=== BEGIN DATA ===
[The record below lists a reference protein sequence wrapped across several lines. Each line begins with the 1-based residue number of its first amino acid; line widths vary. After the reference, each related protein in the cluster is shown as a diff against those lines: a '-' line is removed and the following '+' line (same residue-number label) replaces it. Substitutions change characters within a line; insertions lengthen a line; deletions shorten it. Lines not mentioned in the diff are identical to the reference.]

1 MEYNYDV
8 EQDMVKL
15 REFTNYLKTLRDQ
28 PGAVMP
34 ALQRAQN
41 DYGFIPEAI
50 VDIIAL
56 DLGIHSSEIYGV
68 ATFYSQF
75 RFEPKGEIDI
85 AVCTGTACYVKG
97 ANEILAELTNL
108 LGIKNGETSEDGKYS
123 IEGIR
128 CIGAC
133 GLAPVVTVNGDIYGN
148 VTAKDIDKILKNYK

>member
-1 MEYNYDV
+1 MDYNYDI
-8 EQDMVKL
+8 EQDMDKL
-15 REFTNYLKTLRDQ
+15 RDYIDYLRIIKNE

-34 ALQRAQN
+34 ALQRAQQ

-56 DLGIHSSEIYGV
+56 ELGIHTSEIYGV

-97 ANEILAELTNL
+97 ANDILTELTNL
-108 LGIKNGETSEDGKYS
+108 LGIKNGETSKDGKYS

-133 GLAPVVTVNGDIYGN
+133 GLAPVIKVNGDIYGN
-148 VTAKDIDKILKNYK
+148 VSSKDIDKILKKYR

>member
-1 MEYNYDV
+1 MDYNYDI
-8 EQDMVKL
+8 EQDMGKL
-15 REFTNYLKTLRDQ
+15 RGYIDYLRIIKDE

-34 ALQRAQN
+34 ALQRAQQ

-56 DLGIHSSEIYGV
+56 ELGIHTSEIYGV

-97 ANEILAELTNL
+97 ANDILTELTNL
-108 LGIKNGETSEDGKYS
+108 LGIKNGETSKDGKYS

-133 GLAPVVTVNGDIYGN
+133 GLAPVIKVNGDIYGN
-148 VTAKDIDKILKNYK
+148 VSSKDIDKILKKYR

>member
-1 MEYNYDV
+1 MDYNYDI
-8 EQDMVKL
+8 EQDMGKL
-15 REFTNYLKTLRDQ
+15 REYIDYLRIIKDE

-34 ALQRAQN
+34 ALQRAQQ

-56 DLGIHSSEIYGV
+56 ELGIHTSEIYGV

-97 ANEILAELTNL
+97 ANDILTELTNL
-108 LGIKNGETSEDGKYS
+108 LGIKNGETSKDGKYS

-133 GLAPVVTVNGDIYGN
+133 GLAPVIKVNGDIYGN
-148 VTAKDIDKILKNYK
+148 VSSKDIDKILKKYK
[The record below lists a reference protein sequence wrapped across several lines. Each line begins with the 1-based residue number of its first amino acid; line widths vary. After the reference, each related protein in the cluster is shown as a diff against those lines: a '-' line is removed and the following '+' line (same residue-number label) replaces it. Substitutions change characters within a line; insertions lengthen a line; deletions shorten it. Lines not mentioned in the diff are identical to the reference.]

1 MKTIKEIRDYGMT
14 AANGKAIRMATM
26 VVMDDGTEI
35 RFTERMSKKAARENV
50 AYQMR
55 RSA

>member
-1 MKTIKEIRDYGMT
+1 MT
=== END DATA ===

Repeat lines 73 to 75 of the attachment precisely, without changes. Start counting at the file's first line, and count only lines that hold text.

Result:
+133 GLAPVIKVNGDIYGN
-148 VTAKDIDKILKNYK
+148 VSSKDIDKILKKYK